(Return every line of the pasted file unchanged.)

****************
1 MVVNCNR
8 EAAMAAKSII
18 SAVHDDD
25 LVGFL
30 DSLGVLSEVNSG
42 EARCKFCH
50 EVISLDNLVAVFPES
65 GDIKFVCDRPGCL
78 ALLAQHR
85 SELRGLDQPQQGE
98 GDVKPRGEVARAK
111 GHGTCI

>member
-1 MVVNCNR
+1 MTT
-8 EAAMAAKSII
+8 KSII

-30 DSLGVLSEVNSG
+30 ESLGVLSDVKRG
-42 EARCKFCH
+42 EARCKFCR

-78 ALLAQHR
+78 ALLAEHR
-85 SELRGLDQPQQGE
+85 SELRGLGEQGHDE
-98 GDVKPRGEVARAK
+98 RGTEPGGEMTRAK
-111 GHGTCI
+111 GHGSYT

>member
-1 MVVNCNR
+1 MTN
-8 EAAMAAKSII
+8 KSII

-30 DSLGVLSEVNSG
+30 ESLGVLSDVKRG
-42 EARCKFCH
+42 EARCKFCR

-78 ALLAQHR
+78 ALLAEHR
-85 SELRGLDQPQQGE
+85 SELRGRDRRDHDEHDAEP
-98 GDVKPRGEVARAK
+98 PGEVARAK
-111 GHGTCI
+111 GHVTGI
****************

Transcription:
1 MVVNCNR
8 EAAMAAKSII
18 SAVHDDD
25 LVGFL
30 DSLGVLSEVNSG
42 EARCKFCH
50 EVISLDNLVAVFPES
65 GDIKFVCDRPGCL
78 ALLAQHR
85 SELRGLDQPQQGE
98 GDVKPRGEVARAK
111 GHGTCI

>member
-1 MVVNCNR
+1 MTT
-8 EAAMAAKSII
+8 KSII

-30 DSLGVLSEVNSG
+30 ESLGVLSDVKRG
-42 EARCKFCH
+42 EARCKFCR

-78 ALLAQHR
+78 ALLAEHR
-85 SELRGLDQPQQGE
+85 SELRGLGEQGHDE
-98 GDVKPRGEVARAK
+98 RGTEPGGEMTRAK
-111 GHGTCI
+111 GHGSYT

>member
-1 MVVNCNR
+1 MTN
-8 EAAMAAKSII
+8 KSII

-30 DSLGVLSEVNSG
+30 ESLGVLSDVKRG
-42 EARCKFCH
+42 EARCKFCR

-78 ALLAQHR
+78 ALLAEHR
-85 SELRGLDQPQQGE
+85 SELRGRDRRDHDEHDAEP
-98 GDVKPRGEVARAK
+98 PGEVARAK
-111 GHGTCI
+111 GHVTGI